Three-dimensional (3D) layered materials such as graphite and transition metal dichalcogenides (TMDs) are formed by weak van der Waals force between two-dimensional (2D) crystals whereas atoms within each 2D crystal are bound through a strong covalent bonding. A huge difference between in-plane and out-of-plane interatomic interaction strengths often result in extremely anisotropic mechanical properties of 3D-layered systems. Since electronic and mechanical properties of multilayered 2D crystals critically depend on their interlayer interactions1,2,3, understanding the influence of the external mechanical perturbations on the interlayer as well as intralayer interaction is very important. Mechanical properties of a single-layer 2D crystal can be understood by analyzing variations of high-frequency optical phonon modes with external mechanical perturbations4,5,6,7,8,9,10,11,12. Similarly, the effects of interlayer interactions on mechanical properties can be analyzed by probing the low-frequency interlayer shear and breathing modes13,14,15,16,17. Raman spectroscopy, an invaluable diagnostic tool for 2D crystals, have played an important role in measuring these modes for various layered materials such as graphene and TMDs13,14,15,16,17,18,19,20,21,22,23,24,25,26,27,28. For example, intralayer11,12 and interlayer13,14,15,16,17 elastic moduli as well as their variations due to rotational and translational stacking faults29,30 can be obtained by examining the ultralow-frequency Raman spectrum of layered 2D materials. As introduced here, the effects of mechanical perturbations on physical properties related with either intralayer or interlayer interactions separately have been studied extensively whereas mutual interplay between them have rarely been studied.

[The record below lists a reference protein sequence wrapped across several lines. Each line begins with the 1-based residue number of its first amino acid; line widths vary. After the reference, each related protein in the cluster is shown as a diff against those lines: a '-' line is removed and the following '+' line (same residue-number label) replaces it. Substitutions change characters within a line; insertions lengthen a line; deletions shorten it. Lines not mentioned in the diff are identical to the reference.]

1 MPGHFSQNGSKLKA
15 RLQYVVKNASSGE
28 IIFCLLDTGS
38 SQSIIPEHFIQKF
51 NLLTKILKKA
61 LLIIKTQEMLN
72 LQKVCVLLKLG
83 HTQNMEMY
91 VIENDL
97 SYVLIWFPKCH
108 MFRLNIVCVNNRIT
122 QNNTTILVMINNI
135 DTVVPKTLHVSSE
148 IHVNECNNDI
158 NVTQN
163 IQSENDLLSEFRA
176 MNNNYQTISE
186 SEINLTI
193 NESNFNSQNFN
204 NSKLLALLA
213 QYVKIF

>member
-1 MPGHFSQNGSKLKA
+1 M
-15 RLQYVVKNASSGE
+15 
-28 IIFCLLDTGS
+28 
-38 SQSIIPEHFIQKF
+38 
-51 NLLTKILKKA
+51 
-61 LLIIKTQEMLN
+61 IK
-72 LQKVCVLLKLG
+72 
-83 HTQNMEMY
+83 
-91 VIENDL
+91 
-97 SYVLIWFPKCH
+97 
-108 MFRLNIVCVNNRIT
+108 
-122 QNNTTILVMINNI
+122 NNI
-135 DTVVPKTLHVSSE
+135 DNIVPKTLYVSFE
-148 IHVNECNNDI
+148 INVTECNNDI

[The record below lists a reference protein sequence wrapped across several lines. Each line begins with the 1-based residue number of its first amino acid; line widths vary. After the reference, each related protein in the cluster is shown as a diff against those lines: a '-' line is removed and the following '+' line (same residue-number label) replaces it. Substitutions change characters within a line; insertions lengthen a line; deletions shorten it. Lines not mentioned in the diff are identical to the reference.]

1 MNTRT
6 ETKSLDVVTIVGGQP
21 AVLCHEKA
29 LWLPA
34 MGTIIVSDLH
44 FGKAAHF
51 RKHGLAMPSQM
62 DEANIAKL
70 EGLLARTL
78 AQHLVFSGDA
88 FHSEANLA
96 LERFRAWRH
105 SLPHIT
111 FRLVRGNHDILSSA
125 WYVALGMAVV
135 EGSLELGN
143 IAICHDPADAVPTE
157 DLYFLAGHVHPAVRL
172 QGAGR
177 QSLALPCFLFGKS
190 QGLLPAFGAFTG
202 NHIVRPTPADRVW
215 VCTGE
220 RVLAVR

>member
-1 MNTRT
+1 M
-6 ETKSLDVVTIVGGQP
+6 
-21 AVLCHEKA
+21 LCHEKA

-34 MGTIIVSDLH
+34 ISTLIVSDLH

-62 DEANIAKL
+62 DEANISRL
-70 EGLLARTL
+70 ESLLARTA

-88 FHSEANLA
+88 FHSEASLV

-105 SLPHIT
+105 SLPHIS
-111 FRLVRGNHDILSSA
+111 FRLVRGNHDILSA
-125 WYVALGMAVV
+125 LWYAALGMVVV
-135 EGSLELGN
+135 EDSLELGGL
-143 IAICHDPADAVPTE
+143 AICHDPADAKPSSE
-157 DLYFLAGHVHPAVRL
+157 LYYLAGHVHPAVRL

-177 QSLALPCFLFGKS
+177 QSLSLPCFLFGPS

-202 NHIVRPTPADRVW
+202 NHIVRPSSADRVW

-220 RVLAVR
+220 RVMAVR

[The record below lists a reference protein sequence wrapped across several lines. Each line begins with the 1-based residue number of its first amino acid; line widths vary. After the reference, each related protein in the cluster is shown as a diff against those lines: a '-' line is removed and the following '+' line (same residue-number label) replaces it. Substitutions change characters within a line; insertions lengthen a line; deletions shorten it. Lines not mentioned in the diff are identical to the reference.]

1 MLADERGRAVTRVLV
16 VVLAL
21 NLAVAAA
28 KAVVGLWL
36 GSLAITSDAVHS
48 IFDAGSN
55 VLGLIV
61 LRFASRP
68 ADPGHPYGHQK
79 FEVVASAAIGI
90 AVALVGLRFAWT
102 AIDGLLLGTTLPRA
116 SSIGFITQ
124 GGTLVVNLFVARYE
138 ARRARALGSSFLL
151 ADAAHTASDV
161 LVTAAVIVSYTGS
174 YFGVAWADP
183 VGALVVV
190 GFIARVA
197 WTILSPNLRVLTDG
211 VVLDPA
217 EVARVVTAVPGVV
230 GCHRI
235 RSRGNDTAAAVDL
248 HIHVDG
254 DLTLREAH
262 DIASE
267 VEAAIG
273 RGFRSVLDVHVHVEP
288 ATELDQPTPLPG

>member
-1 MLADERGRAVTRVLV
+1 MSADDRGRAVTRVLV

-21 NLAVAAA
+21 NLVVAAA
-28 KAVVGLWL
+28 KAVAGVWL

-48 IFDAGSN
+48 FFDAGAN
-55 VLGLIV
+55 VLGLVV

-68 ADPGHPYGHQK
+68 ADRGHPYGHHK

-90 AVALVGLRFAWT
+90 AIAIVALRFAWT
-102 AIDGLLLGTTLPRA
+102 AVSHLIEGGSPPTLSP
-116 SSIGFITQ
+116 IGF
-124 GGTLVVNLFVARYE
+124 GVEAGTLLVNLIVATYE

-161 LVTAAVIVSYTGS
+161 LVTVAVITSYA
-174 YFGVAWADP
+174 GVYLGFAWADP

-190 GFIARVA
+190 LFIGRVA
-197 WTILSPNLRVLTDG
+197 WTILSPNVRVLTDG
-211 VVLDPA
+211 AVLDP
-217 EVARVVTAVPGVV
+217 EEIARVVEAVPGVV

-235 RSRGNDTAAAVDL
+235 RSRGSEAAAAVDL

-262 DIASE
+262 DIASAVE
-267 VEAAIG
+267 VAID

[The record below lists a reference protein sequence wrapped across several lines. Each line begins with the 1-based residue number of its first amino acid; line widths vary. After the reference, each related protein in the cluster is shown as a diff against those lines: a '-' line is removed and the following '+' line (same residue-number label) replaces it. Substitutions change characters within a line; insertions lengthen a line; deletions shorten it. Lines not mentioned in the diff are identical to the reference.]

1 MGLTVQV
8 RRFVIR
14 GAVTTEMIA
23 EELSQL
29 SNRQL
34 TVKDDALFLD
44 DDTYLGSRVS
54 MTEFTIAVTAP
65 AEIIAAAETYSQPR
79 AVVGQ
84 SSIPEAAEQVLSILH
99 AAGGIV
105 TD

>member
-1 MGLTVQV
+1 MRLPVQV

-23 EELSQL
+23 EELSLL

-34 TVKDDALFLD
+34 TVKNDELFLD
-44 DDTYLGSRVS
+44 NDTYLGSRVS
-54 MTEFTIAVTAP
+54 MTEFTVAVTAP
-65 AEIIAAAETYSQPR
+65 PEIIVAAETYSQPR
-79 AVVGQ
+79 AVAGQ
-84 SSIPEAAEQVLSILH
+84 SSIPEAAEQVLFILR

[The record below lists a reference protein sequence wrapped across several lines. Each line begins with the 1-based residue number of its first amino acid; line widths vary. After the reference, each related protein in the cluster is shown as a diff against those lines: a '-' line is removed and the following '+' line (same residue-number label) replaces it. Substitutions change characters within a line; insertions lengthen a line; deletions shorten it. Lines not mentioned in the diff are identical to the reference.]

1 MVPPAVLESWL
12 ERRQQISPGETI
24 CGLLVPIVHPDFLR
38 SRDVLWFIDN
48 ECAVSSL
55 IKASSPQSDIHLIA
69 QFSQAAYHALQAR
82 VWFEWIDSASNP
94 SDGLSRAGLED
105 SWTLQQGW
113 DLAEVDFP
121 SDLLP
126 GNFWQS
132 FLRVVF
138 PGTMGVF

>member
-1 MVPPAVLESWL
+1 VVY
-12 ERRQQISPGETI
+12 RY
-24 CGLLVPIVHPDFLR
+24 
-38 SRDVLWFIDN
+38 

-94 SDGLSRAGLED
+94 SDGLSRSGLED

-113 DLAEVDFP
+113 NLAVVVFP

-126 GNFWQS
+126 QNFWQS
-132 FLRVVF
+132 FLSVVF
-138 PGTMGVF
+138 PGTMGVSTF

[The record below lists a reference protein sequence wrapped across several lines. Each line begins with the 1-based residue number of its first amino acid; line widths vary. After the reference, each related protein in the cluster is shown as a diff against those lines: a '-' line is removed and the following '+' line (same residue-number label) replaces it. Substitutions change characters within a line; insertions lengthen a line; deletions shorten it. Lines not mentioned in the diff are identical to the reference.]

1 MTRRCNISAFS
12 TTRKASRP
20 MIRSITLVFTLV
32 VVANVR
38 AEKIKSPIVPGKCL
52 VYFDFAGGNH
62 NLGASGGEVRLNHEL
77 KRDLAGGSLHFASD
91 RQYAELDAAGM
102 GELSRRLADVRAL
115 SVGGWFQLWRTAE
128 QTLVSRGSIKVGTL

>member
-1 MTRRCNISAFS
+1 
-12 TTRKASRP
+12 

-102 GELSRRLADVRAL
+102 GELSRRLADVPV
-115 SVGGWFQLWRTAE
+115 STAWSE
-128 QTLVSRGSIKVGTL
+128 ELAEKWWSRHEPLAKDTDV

In this study, we attempt to elucidate the overall effect of external mechanical strain on the interlayer and intralayer interactions, as well as the coupling between them. We first analyze the effect of tensile strain on bilayer MoS2 using the analytic linear elastic model. Then, we perform first-principles calculations on elastic constants of bilayer MoS2, a prototypical TMD material. Both the analytic model and the first-principles calculations predict that a uniaxial external mechanical strain along in-plane direction indeed couples to interlayer shear, splitting the degenerate low-energy shear phonon modes. This indicates relative sliding of two layers with an external strain along in-plane direction. Contrary to usual phonon softening under tensile strain, our calculations show that the softened shear mode in strained bilayer MoS2 is perpendicular to the applied tensile strain direction and vice versa. Next, we confirm the predicted frequency shift and splitting of the shear modes of bilayer MoS2 by carrying out ultralow-frequency Raman scattering measurements under uniaxial strain. From a careful analysis on the polarized Raman spectroscopy data on split shear phonon modes, we can measure the off-diagonal elastic constant of the bilayer system that has not yet been explored. Our results could therefore provide a way to measure a whole set of elastic constants of layered systems that characterize their mechanical properties completely.